AGANA, GU — Chief Huråo Academy is a local non-profit organization working to perpetuate the Chamoru language and culture.
Founded in 2005, the academy is considered as Guam’s first “full-immersion” Chamoru language program. Its mission is to promote the culture in honor of the past, for present and future generations.
Frankie Quichocho Casil II, known as “Saina Ma’åse’,” is the program coordinator and administrator assistant at Chief Huråo Academy. Casil has been part of the program for about three years.
“Huråo is like your Nånan Biha’s house,” Casil said. “It is a safe place to speak Chamoru regardless if whether you might be wrong, a place that makes you feel like you belong, a place to gain wisdom and a place full of love.”
In support of their mission to promote the Chamoru language, Chief Huråo Academy administers various programs. ”Tiempon Somnak” is offered during the summer, “Tiempon Minagof,” is an after-school program, and the recently established “Cho’gue Ha’” adult immersion program.
“Cho’gue Ha’,” meaning “Just Do It,” is a weekly language class intended for adults who have the energy and passion for learning, and who want to rediscover their Chamoru roots.
Erisa Cristobal is one of many students enrolled in Cho’gue Ha. Cristobal has been with Chief Huråo Academy since July 2017 and she hopes to further improve her Chamoru language proficiency. To Cristobal, Huråo provides the familial environment, enthusiasm, and encouragement to live through and protect the Chamoru language for future generations.
Cristobal also enrolled her two daughters in Tiempon Minagof, which is a daily after-school program offered at Huråo for children ages 3-11. For a full year, children are learning the Chamoru history, language, and values and are given the necessary tools to also practice at home.
“The decision for our children to speak Chamoru was always a goal for our family, and Huråo was the tool for us,” Cristobal said. “We learn from the girls, and they learn from us – it is a deep personal journey we are taking together to keep the Chamoru perspective alive in our home.”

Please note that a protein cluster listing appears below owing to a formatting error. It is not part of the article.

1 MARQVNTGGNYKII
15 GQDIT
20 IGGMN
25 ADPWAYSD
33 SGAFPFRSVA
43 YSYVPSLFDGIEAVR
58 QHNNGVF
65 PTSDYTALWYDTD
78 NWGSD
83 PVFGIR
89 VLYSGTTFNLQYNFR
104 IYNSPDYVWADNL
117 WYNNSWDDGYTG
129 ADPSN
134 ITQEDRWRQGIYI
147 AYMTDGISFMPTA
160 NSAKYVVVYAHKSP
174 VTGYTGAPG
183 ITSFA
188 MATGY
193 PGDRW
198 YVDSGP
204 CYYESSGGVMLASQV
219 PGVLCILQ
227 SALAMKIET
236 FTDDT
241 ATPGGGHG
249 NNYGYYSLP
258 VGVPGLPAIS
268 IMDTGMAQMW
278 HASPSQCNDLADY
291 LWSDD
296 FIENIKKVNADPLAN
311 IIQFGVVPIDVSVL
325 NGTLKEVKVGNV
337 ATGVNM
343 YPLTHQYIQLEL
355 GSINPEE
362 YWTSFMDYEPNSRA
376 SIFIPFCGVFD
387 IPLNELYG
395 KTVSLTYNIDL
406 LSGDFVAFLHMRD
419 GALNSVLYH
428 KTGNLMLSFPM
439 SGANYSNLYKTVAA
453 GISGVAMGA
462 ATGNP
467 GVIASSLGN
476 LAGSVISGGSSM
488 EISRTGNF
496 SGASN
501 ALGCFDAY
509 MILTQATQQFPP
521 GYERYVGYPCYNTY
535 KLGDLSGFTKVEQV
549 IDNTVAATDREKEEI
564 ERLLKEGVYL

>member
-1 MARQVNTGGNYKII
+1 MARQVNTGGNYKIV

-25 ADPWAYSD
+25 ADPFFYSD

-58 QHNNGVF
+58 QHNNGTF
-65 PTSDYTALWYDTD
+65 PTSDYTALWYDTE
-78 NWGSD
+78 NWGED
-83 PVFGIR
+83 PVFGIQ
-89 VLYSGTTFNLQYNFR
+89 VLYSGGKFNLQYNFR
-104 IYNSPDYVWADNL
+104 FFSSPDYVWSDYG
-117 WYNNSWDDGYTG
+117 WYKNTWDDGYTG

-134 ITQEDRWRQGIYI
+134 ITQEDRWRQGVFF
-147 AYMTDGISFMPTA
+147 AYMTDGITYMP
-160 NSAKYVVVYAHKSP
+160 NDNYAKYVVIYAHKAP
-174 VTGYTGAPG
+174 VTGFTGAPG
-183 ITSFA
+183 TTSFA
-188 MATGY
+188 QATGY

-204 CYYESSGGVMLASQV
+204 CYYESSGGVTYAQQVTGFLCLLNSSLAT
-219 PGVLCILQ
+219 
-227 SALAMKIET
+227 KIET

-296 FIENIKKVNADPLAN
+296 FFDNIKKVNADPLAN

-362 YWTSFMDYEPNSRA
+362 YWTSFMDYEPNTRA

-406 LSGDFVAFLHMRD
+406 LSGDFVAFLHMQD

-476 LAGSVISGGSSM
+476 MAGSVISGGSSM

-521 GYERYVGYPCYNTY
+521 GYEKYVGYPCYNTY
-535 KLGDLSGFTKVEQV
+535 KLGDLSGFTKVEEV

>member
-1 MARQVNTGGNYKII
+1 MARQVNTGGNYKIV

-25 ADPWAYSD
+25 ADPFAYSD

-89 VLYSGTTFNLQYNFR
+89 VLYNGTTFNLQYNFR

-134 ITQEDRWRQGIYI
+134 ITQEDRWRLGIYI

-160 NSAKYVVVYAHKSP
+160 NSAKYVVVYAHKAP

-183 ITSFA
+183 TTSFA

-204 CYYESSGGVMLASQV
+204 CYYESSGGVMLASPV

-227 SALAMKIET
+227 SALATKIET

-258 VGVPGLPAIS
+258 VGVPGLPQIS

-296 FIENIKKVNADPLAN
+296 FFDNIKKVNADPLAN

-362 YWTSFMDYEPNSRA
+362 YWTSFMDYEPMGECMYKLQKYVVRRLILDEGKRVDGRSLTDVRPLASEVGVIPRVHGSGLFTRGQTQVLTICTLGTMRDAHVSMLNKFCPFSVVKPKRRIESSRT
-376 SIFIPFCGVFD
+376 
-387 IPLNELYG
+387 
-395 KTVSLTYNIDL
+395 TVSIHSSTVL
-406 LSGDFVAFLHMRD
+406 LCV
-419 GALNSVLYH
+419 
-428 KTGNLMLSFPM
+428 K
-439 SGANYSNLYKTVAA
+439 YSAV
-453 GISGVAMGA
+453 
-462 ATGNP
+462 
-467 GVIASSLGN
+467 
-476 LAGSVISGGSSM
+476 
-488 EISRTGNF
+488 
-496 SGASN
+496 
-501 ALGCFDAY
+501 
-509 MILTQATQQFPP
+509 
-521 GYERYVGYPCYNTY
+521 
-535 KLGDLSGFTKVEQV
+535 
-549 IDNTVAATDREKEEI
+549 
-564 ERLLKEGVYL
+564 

“My identity and my life”
Ha’ani San Nicolas, 20, is an Ethnic Studies and Human Biology double major at the University of California San Diego. She attended Huråo for its first Tiempon Somnak session during the summer of 2005 and continued for the next 5-6 years.
When she relocated to the mainland for college, she began to realize the immense influence the Chamoru language had on her life.
“When I started meeting people that were either ignorant or uneducated about the culture of Pacific Islands, moreover, that of the Chamoru people, I began to teach them using lessons from Huråo that I learned so many years ago,” San Nicolas said.
Beginning her journey in the ethnic studies field, San Nicolas feels that if it were not for Huråo, she would not be where she is today.
“Huråo was not just an institution; it was a stepping stone for me to reconnect with my identity and ultimately guided me toward my future,” San Nicolas said.
“It is so beautiful to see now, as an adult, that Huråo is still continuing to educate these children, and has also remained resilient throughout the years,” San Nicolas said.
“Our culture is resilient, our land is resilient, and our people are resilient.”
For additional information, you may visit their location at the Chamoru Village in Hagåtña, visit their website at www.huraoacademy.com or contact them at (671) 472- 5858 and via email at firstname.lastname@example.org.